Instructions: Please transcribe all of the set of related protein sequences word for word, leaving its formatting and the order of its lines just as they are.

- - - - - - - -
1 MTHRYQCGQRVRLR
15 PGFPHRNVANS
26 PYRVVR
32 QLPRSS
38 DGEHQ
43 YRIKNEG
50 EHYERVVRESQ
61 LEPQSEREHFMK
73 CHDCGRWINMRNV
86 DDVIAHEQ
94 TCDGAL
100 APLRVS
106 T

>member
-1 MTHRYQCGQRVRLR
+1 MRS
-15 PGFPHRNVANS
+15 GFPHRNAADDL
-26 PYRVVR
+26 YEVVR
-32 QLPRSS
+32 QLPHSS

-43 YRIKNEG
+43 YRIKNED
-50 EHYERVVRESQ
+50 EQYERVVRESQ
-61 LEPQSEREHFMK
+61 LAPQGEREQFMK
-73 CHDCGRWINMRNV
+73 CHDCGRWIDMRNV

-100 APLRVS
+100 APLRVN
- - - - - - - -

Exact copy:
1 MTHRYQCGQRVRLR
15 PGFPHRNVANS
26 PYRVVR
32 QLPRSS
38 DGEHQ
43 YRIKNEG
50 EHYERVVRESQ
61 LEPQSEREHFMK
73 CHDCGRWINMRNV
86 DDVIAHEQ
94 TCDGAL
100 APLRVS
106 T

>member
-1 MTHRYQCGQRVRLR
+1 MRS
-15 PGFPHRNVANS
+15 GFPHRNAADDL
-26 PYRVVR
+26 YEVVR
-32 QLPRSS
+32 QLPHSS

-43 YRIKNEG
+43 YRIKNED
-50 EHYERVVRESQ
+50 EQYERVVRESQ
-61 LEPQSEREHFMK
+61 LAPQGEREQFMK
-73 CHDCGRWINMRNV
+73 CHDCGRWIDMRNV

-100 APLRVS
+100 APLRVN